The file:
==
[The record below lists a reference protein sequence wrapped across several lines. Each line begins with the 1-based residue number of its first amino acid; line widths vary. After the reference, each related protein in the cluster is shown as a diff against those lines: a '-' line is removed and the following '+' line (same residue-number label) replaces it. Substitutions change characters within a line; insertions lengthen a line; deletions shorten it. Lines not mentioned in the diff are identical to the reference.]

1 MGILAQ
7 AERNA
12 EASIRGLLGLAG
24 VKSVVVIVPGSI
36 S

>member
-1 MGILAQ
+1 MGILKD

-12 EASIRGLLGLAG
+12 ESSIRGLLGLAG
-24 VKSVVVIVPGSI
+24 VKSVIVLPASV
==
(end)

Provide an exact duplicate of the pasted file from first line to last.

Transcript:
[The record below lists a reference protein sequence wrapped across several lines. Each line begins with the 1-based residue number of its first amino acid; line widths vary. After the reference, each related protein in the cluster is shown as a diff against those lines: a '-' line is removed and the following '+' line (same residue-number label) replaces it. Substitutions change characters within a line; insertions lengthen a line; deletions shorten it. Lines not mentioned in the diff are identical to the reference.]

1 MGILAQ
7 AERNA
12 EASIRGLLGLAG
24 VKSVVVIVPGSI
36 S

>member
-1 MGILAQ
+1 MGILKD

-12 EASIRGLLGLAG
+12 ESSIRGLLGLAG
-24 VKSVVVIVPGSI
+24 VKSVIVLPASV